By Joanne Tehrani @eatingdrinknyc
Better plate than never? USDA steps up to the plate? On June 2nd, 2011, First Lady Michelle Obama and USDA Secretary Tom Vilsack unveiled a new symbol to replace the Food Pyramid as a guide for healthy eating for Americans called MyPlate. Why does this matter? This simple image will have an effect on national nutrition policy such as on the National School Lunch Program and likely on many food industries.
MyPlate is a simplified visual of what was recently published in the 2010 Dietary Guidelines for Americans. It is a plate broken up in various colors to represent different food groups and recommended portion sizes. On the top right corner is a circular object that resembles a glass of milk to accompany a meal.
The original food pyramid that was released in 1991 was highly criticized by members of the nutrition and medical world. Most notably, Walter Willet, chair of Harvard University’s School of Public Health’s Department of Nutrition, and Meir Stampfer, a professor of medicine at Harvard Medical School. Both were quoted in an article in the Scientific American stating that the food pyramid “provides misleading guidance” and that it is “grossly flawed.”
The next Pyramid, known as MyPyramid launched in 2005 and was more confusing than the first. I always thought that the drawing of the stick figure which is shown to encourage exercise looked to me like she was running up to the section of foods that are meant to be limited: fats, oils and sweets. Who can blame her?
After many years and dollars, the USDA has settled on MyPlate. During the announcement of its unveiling, First Lady Michelle Obama gave it a glowing endorsement in an attempt to make it applicable to busy families. She stated: “This is a quick, simple reminder for all of us to be more mindful of the foods that we’re eating and as a mom, I can already tell how much this is going to help parents across the country. When mom or dad comes home from a long day of work, we’re already asked to be chef, a referee, a cleaning crew. So it’s tough to be a nutritionist, too. But we do have time to take a look at our kids’ plates. As long as they’re half full of fruits and vegetables, and paired with lean proteins, whole grains and low-fat dairy, we’re golden. That’s how easy it is.”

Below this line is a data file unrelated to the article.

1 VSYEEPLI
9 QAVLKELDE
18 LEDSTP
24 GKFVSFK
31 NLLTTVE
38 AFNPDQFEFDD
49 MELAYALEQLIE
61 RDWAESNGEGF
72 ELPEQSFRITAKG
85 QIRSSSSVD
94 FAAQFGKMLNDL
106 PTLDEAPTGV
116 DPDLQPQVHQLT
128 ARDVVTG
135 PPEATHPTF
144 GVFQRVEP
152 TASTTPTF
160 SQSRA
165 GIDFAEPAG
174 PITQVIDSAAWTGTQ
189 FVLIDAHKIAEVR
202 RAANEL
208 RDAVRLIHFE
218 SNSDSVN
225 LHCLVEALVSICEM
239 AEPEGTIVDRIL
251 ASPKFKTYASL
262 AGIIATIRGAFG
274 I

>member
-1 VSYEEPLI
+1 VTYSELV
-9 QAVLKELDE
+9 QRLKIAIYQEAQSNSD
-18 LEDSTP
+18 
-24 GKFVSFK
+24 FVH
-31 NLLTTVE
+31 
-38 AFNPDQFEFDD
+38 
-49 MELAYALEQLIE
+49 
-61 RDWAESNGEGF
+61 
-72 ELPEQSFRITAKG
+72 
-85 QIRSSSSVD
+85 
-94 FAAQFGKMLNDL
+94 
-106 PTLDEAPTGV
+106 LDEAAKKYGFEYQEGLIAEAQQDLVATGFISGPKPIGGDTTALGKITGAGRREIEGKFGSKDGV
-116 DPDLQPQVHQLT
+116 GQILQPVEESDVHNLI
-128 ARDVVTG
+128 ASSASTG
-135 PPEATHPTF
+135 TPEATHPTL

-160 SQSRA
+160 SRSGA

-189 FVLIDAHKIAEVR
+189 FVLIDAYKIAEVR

As a Registered Dietitian and communications professional, I think that MyPlate is a step in the right direction. It is easy to understand and has a few key messages that are loud and clear. These messages align with what author Michael Pollan has been saying for years now “Eat food. Not too much. Mostly from plant sources.”
Another positive is that it encourages the consumption of water over sugary drinks. A study in the American Journal of Clinical Nutrition found that around 37% of our total daily liquid calories come from sugar-sweetened drinks. And, the average size portion of soft drink today is 20 ounces, up from 12 ounces thirty years ago.
What I would have liked to see included in MyPlate is a section that encourages healthy fats. According to the American Heart Association, fats high in monounsaturated fatty acids (MUFA), such as olive oil and avocados may prevent heart disease by lowering levels of LDL (“bad”) cholesterol.
The protein section might also be a little confusing for people. Without a science background many people might not be able to explain what a “protein” is. This is because it is not a type of food; it is a macronutrient, like carbohydrates and fats. And, people might not know that you can get protein from many other foods besides animal products. For instance whole grain foods, soy, nuts, cheese, green leafy vegetables, beans and eggs are all good sources of protein.
As PR/communications professionals, these issues might pose a new set of challenges for our clients and campaigns. It will also serve as an opportunity for greater education on the benefits of specific foods based on the growing body of scientific evidence out there. We should take the basic messages of MyPlate as an opportunity to expand consumer’s knowledge of specific foods that should go into those 5 sections of their plates, and what should be limited. This can be done by further tapping in to our relationships with the health professionals and by finding innovative ways to blend scientific data in to accessible information for all.
There is no simple solution that will combat the obesity epidemic in this country. According to the CDC, approximately 30% of adults and 20% of children are considered obese. Obesity leads to serious medical and psychological problems and will continue to place a strain on our healthcare system in terms of economic costs. There are several risk factors that contribute to the prevalence such as changes in trends in dietary intake, lack of physical activity, socioeconomics, and race/ethnicity. All aspects of obesity need to be taken into account when developing prevention tools and programs.
MyPlate isn’t a homerun, but it is certainly a step in the right direction. Time will tell if it will help all Americans eat better, because we now need all of the help we can get.